Alan Sheets (left); Linus Pauling (center in suit)
I had the rare privilege of working for extraordinary scientist and humanitarian, Linus Carl Pauling, Ph.D. He was a Soultype 5, like me. Working with him made it possible for me to learn and grow from the wisdom of a Soultype 5 who was living a spiritual existence.
My story begins in 1970 when I was accepted into the Ph.D. program in Biology at the University of California, San Diego, USA. At the time, Pauling was in charge of a research laboratory at Stanford University in Palo Alto, California. A couple years into my program, I learned that one of my professors was helping Pauling found the Linus Pauling Institute of Science and Medicine. I asked my professor if I could apply and interview to work there. I was accepted, and I took a leave of absence from UCSD to work with Pauling. It felt like the right thing to do because I would be with and work for such an amazing man.
Linus Pauling is the only person to have received two unshared Nobel Prizes. In 1954 he was awarded the Nobel Prize in Chemistry for his research on chemical bonds and the structure of molecules, crystals, and proteins, specifically the alpha helix. He won the Nobel Peace Prize in 1962 for educating the public about the dangers of the use and proliferation of nuclear weaponry and thermonuclear fallout. Pauling said that his wife and peace activist, Ava Helen Pauling, was the one who truly deserved this award.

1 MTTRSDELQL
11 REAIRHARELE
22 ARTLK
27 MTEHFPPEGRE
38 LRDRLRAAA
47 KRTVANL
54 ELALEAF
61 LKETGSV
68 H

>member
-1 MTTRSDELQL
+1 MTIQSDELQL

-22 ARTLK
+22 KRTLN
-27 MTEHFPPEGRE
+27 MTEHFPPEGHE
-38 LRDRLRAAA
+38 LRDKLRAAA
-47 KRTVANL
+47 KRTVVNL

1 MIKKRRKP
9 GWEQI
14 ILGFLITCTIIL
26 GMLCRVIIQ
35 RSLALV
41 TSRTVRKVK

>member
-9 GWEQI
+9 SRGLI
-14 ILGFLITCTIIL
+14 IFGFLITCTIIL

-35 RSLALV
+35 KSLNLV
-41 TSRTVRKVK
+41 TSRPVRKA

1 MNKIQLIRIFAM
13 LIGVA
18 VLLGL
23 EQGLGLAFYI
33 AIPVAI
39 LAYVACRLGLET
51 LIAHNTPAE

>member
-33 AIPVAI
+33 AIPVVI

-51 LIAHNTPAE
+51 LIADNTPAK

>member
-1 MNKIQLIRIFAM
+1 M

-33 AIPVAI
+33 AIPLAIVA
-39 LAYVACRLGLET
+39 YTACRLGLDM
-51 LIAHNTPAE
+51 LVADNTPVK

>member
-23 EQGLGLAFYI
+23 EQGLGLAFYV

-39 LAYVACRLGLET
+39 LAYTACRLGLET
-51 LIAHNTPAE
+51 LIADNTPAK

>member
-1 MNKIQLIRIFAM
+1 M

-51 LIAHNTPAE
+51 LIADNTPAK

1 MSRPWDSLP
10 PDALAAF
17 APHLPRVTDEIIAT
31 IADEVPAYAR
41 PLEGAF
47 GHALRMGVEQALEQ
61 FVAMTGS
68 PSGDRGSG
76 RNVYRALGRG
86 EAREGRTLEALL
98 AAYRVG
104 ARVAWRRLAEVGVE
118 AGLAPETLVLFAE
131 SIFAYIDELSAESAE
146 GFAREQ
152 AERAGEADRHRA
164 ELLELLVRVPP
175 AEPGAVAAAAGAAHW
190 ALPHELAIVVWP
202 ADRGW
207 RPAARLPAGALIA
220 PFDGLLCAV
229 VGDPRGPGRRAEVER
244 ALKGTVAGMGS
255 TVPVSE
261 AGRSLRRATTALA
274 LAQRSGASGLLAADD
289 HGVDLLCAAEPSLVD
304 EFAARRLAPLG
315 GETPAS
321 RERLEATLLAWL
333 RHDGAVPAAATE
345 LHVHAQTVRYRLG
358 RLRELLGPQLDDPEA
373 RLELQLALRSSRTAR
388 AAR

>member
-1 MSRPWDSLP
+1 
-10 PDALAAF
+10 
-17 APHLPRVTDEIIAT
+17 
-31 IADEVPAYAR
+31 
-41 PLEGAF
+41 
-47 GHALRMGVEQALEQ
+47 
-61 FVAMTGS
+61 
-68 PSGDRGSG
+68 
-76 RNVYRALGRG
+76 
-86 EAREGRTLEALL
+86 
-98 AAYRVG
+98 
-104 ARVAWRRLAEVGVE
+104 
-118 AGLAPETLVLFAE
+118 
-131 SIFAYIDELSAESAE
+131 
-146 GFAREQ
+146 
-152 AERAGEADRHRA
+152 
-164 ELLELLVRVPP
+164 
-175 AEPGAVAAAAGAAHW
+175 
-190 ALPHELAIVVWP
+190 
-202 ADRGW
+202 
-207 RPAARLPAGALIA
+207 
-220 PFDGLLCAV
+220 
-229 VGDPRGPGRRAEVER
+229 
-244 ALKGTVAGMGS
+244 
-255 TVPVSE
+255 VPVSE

[Pauling] maintained that patient, reasoned negotiation and diplomacy, using the objectivity and procedures of the scientific method, would settle disputes in a more lasting, rational, and far more humane way than war. He asked scientists to become peacemakers (1). In response, Caltech University, where Pauling had studied and worked for 42 years, forced Pauling to resign as Chairman of its Department of Chemistry and Chemical Engineering, and Director of the Gates and Crellin Laboratories. United States Senator McCarthy accused him of being a Communist because of his research ties with scientists in Russia, and he was thereafter denied a visa to travel to international conferences.
It felt wonderful to be in Pauling’s presence. He was always calm, cool, and collected. His active mind constantly worked in a very positive way. He neither dwelt on the past, nor was he consumed by it, as many people are. Pauling’s way of being was something I had not seen before. He was more gentle, bigger, and fuller, than anyone I had ever met as he brought new wisdom to the world.
I still remember one day when we had a power failure at the institute. Pauling’s office did not have any windows, so we were really worried about him. When we got to his office and opened the door we saw him calmly sitting at his desk. He said, “The power outage is a great opportunity to think about and evaluate some of my unfinished work.” These words are still with me.
Going to work for Pauling was very much the right decision for me. It helped me see the world in a different way and inspired me to be open and explore new ideas. I did not return to UCSD because I did not want to stop and bring to an end my experience of the huge gift I received when given the opportunity to work with Linus Pauling.
(1) ©2023 Oregon State University; Barbara Marinacci: “Linus Pauling–In Memoriam” Linus Pauling Institute of Science and Medicine, 1994, ©LPISM
Alan Sheets is a Cofounder of New Equations and New Equations Music.